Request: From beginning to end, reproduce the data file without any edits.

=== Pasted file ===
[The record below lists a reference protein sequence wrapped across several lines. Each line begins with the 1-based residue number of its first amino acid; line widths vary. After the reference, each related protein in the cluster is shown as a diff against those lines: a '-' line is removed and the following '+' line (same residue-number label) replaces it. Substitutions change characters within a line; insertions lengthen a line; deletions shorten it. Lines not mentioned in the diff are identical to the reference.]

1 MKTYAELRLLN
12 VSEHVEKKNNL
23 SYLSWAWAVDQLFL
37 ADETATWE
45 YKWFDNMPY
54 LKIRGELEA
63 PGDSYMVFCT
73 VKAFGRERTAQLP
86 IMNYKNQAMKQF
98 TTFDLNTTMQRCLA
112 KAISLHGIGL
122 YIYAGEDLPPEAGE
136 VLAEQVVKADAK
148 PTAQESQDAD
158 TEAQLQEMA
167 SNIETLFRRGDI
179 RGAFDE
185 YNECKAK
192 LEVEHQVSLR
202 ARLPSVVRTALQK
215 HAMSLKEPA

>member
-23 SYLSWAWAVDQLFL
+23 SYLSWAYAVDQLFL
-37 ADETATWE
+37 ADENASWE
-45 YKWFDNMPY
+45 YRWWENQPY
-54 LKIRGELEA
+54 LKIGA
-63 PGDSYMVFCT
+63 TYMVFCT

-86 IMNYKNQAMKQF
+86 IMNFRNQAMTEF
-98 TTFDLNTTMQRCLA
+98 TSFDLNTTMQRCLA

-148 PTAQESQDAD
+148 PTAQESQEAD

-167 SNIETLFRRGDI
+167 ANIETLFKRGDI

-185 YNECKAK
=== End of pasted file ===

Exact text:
[The record below lists a reference protein sequence wrapped across several lines. Each line begins with the 1-based residue number of its first amino acid; line widths vary. After the reference, each related protein in the cluster is shown as a diff against those lines: a '-' line is removed and the following '+' line (same residue-number label) replaces it. Substitutions change characters within a line; insertions lengthen a line; deletions shorten it. Lines not mentioned in the diff are identical to the reference.]

1 MKTYAELRLLN
12 VSEHVEKKNNL
23 SYLSWAWAVDQLFL
37 ADETATWE
45 YKWFDNMPY
54 LKIRGELEA
63 PGDSYMVFCT
73 VKAFGRERTAQLP
86 IMNYKNQAMKQF
98 TTFDLNTTMQRCLA
112 KAISLHGIGL
122 YIYAGEDLPPEAGE
136 VLAEQVVKADAK
148 PTAQESQDAD
158 TEAQLQEMA
167 SNIETLFRRGDI
179 RGAFDE
185 YNECKAK
192 LEVEHQVSLR
202 ARLPSVVRTALQK
215 HAMSLKEPA

>member
-23 SYLSWAWAVDQLFL
+23 SYLSWAYAVDQLFL
-37 ADETATWE
+37 ADENASWE
-45 YKWFDNMPY
+45 YRWWENQPY
-54 LKIRGELEA
+54 LKIGA
-63 PGDSYMVFCT
+63 TYMVFCT

-86 IMNYKNQAMKQF
+86 IMNFRNQAMTEF
-98 TTFDLNTTMQRCLA
+98 TSFDLNTTMQRCLA

-148 PTAQESQDAD
+148 PTAQESQEAD

-167 SNIETLFRRGDI
+167 ANIETLFKRGDI

-185 YNECKAK